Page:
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Presentation on theme: "H EARING ON THE FUTURE EU- J APAN FTA EESC, 15 January 2014"— Presentation transcript:


2 I MPACT A SSESSMENT * “…the effect on real wages is estimated to be relatively small (less than 0.7%) for both skilled and unskilled labour in both economies.” “Increased trade between the EU and Japan would lead to an increased demand for labour, and raise the welfare of both parties.” * COMMISSION STAFF WORKING DOCUMENT ON THE IMPACT ASSESSMENT REPORT ON EU-JAPAN TRADE RELATIONS, July 2012

3 F ROM M YTHS TO F ACTS – ILO/EU P UBLICATION 1. theoretical and empirical literature on trade has been geared towards analysing its growth and overall welfare effects 2. work is often used as a point of reference by trade negotiators 3. most work ignored major trade-related realities, such as the existence of trade costs and the role of individual firms in trade performance 4. existing work that links trade and labour markets tends to be based on strong simplifying assumptions

4 WTO T RADE P OLICY R EVIEW – 2013 “To be able to sustain growth in the future, the Japanese economy will need to undergo far reaching structural reforms focused on improving productivity in the services sector; and addressing the duality in the labour market between regular and non-regular workers, which has resulted in depressed incomes and increasing revenues through comprehensive tax reforms.”

5 L ABOUR TRENDS IN J APAN OECD: part-time employment 20.5% in 2012 The gender pay gap at median earnings is the second highest in the OECD and increases with age

6 L ABOUR TRENDS IN E UROPE Non-regular forms of employment are on the rise Women and young people are disproportionately represented Since 2008, temporary and part-time work increased in 19 and 22 EU countries Rapid growth of agency work Spain, 30.9% of all employment Main job a part-time job: 19.5% (2011) (from 16.2% in 2001) the Netherlands (49.1% in 2011), the United Kingdom, Germany, Sweden, Denmark and Austria (25% to 27%) Fixed-term employment: 14.0% (2011) tendency to increase Poland and Spain, Portugal (20%-22.2 %)

7 L ABOUR COMMITMENTS IN SD-C HAPTER Maintain and implement national laws and regulations, including those issued by sub-national structures Fundamental labour rights conventions Adherence with the following governance ILO Conventions : No. 81 Labour Inspection Convention No. 122 Employment Policy Convention No. 129 Labour Inspection (Agriculture) Convention No 144 Tripartite Consultation (International Labour Standards) Convention Acceptable conditions of work: wages, hours of work, OSH etc. Up to date ILO Conventions Non-derogation provisions to prevent parties from weakening or waiving labour standards A system of identifying and preventing the import of products made with forced labour and child labour in its worst forms

8 L ABOUR D ISPUTE S ETTLEMENT Dispute settlement mechanism Clearly defined stages of procedure including time frames A submission process open to any person of any party to the agreement, Cooperative consultations and arbitration with binding decisions Suspension of benefits, not monetary assessments Sanctions must be sufficiently stringent - a sanction floor Benefits suspension should first be targeted at the tariffs lines corresponding to the sector in which the violation occurred, broadened to include the tariff lines of a related sector or sectors. The sanction should increase by 50% for every year of non- compliance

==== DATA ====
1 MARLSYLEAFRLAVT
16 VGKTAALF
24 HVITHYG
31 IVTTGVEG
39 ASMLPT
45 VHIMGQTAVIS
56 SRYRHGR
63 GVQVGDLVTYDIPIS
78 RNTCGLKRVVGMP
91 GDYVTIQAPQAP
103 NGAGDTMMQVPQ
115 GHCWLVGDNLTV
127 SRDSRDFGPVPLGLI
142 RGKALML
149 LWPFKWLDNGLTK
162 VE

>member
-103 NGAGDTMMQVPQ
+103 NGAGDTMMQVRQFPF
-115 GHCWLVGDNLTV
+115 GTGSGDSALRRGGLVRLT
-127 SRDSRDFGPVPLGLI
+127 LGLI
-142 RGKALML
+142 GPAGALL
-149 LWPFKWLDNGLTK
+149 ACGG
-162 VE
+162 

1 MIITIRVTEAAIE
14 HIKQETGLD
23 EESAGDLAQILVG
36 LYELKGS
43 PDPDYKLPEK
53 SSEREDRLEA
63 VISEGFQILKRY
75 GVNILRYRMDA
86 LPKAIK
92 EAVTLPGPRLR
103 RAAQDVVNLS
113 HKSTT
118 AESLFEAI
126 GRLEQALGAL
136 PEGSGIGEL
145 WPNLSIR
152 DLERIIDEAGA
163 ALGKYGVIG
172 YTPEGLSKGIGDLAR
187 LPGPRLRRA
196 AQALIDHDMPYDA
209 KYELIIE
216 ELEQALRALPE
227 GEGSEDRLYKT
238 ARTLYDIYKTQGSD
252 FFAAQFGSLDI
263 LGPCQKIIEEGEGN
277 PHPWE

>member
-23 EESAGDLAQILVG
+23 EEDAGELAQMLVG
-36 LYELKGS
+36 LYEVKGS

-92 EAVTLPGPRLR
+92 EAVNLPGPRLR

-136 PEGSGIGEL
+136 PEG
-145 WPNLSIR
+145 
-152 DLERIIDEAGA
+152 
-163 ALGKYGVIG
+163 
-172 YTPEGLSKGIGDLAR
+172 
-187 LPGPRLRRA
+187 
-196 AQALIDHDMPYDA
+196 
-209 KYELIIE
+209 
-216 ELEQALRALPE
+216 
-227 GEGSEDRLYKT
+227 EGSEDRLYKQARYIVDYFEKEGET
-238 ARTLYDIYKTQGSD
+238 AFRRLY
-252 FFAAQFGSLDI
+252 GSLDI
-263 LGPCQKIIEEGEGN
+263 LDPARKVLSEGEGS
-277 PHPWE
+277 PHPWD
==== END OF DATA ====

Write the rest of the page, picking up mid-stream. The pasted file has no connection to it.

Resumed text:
9 I NSTITUTIONS FOR C OOPERATION ON L ABOUR After procedures that guarantee labour standards are in, there could be: A Labour Affairs Council consisting of cabinet-level officials to oversee the implementation A forum for civil society (for instance, DAGs) that produces research and regular, independent reports on the implementation In general the labour institutions should: Be appropriately resourced with regard to international benchmarks Include genuinely tripartite governance and consultation structures Coordinate, where appropriate, with the ILO and other relevant organizations

10 J APAN -P HILIPPINES EPA AND J APAN - S WITZERLAND FTA Article 103 Investment and Labor: The Parties recognize that it is inappropriate to encourage investment by weakening or reducing the protections afforded in domestic labor laws. Accordingly, each Party shall strive to ensure that it does not waive or otherwise derogate from, or offer to waive or otherwise derogate from, such laws in a manner that weakens or reduces adherence to the internationally recognized labor rights referred to in paragraph 2 below as an encouragement for the establishment, acquisition, expansion or retention of an investment in its Area. If a Party considers that the other Party has offered such an encouragement, it may request consultations with the other Party and the Parties shall consult with a view to avoiding any such encouragement. (a) the right of association; (b) the right to organize and bargain collectively; (c) a prohibition on the use of any form of forced or compulsory labor; (d) labor protections for children and young people, including a minimum age for the employment of children and the prohibition and elimination of the worst forms of child labor; and (e) acceptable conditions of work with respect to minimum wages, hours of work, and occupational safety and health.

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